Search Images Maps Play YouTube News Gmail Drive More »
Sign in
Screen reader users: click this link for accessible mode. Accessible mode has the same essential features but works better with your reader.

Patents

  1. Advanced Patent Search
Publication numberUS6206908 B1
Publication typeGrant
Application numberUS 09/304,488
Publication dateMar 27, 2001
Filing dateMay 3, 1999
Priority dateSep 16, 1994
Fee statusPaid
Publication number09304488, 304488, US 6206908 B1, US 6206908B1, US-B1-6206908, US6206908 B1, US6206908B1
InventorsMark S. Roby
Original AssigneeUnited States Surgical Corporation
Export CitationBiBTeX, EndNote, RefMan
External Links: USPTO, USPTO Assignment, Espacenet
Absorbable polymer and surgical articles fabricated therefrom
US 6206908 B1
Abstract
Absorbable copolymers are fabricated from the random polymerization of 1,4 dioxane-2-one and 1,3 dioxane-2-one monomers. The copolymers are useful in forming surgical articles, including both monofilament and multifilament sutures.
Images(3)
Previous page
Next page
Claims(4)
What is claimed is:
1. A medical device comprising a suture-needle combination comprising a filament spun from a random copolymer containing at least about 93 mole percent 1,4 dioxane-2-one and 1,3 dioxane-2-one.
2. The device of claim 1 wherein the random copolymer contains about 20 mole percent 1,3 dioxane-2-one.
3. The device of claim 1 wherein the random copolymer possesses an inherent viscosity of about 1.2 to about 2.5 dl/g at 30° C. and a concentration of 0.25 g/dl in hexafluoroisopranol (HFIP).
4. A method of suturing a wound comprising:
a. providing a needled suture fabricated from a random copolymer comprising at least about 93 mole percent 1,4 dioxane-2-one and 1,3 dioxane-2-one;
b. passing said needled suture through tissue to create wound closure.
Description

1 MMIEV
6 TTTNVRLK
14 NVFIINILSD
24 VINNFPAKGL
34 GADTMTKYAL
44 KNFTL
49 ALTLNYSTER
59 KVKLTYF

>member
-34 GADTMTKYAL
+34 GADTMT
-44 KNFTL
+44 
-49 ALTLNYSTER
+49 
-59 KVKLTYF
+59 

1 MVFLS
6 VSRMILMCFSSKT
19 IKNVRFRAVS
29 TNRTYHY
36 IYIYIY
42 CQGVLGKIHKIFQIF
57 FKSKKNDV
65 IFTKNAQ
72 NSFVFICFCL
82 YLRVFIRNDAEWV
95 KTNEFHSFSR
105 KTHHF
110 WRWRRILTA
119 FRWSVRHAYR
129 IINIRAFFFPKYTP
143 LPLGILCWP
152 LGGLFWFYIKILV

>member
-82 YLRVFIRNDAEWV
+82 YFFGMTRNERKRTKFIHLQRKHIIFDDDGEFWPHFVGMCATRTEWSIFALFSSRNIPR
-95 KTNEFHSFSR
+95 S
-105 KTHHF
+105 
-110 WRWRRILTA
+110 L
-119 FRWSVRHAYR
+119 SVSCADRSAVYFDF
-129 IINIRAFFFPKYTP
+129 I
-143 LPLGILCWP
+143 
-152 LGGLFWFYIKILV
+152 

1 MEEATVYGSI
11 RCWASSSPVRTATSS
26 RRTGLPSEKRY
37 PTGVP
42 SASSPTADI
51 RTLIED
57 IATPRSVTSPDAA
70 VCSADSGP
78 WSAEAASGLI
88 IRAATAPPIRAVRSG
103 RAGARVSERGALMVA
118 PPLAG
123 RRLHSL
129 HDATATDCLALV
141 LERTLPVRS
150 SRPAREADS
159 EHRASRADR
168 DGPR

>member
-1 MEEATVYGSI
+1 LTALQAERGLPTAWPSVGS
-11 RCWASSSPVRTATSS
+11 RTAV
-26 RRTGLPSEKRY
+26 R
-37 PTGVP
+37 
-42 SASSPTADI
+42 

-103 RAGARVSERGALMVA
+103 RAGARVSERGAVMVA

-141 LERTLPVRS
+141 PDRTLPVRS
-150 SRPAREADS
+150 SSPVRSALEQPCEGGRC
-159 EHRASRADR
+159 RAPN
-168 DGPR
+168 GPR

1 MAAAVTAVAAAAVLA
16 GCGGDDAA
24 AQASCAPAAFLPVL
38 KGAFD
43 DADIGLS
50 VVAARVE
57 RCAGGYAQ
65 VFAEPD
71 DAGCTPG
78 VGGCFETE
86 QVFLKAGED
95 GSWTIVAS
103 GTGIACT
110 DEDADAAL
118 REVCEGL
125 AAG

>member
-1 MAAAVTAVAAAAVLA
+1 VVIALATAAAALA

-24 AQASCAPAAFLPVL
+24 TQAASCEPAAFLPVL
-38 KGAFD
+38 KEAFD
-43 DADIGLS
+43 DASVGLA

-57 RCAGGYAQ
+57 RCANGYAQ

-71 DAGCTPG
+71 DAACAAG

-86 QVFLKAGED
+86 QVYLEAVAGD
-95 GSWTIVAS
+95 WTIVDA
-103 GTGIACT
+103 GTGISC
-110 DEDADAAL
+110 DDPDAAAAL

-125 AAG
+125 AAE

RELATED APPLICATIONS

This application is a continuation-in-part of application Ser. No. 09/173,500 filed Oct. 16, 1998, now abandoned which is a continuation-in-part of application Ser. No. 08/730,200 filed Oct. 15, 1996, now abandoned, which is a continuation-in-part of application Ser. No. 08/307,954 filed Sep. 16, 1994, now abandoned.

TECHNICAL FIELD

Absorbable copolymers fabricated from the random copolymerization of 1,4 dioxane-2-one and 1,3 dioxane-2-one monomers, and more particularly surgical articles made totally or in part therefrom, including both monofilament and multifilament sutures are provided.

BACKGROUND

Polymers and copolymers of, and surgical devices made from lactide and/or glycolide and/or related compounds are well-known. See, e.g., U.S. Pat. Nos. 2,668,162, 2,683,136, 2,703,316, 2,758,987, 3,225,766, 3,268,486, 3,268,487, 3,297,033, 3,422,181, 3,442,871, 3,463,158, 3,468,853, 3,531,561, 3,565,869, 3,597,449, 3,620,218, 3,626,948, 3,636,956, 3,736,646, 3,739,773, 3,772,420, 3,733,919, 3,781,349, 3,784,585, 3,792,010, 3,797,499, 3,839,297, 3,846,382, 3,867,190, 3,987,937,, 3,878,284, 3,896,802, 3,902,497, 3,937,223, 3,982,543 4,033,938, 4,045,418, 4,057,537, 4,060,089, 4,137,921, 4,157,437, 4,243,775, 4,246,904, 4,273,920, 4,275,813, 4,279,249, 4,300,565, and 4,744,365, U.K. Pat. or Appln. Nos. 779,291, 1,332,505, 1,414,600 and 2,102,827, D. K. Gilding et al., “Biodegradable polymers for-use in surgery-polyglycolic/poly (lactic acid) homo-and copolymers: 1, ”Polymer, Volume 20, pages 1459-1464 (1979), and D. F. Williams (ed.) Biocompatibility of Clinical Implant Materials, Volume II, chapter 9: “Biodegradable Polymers” (1981).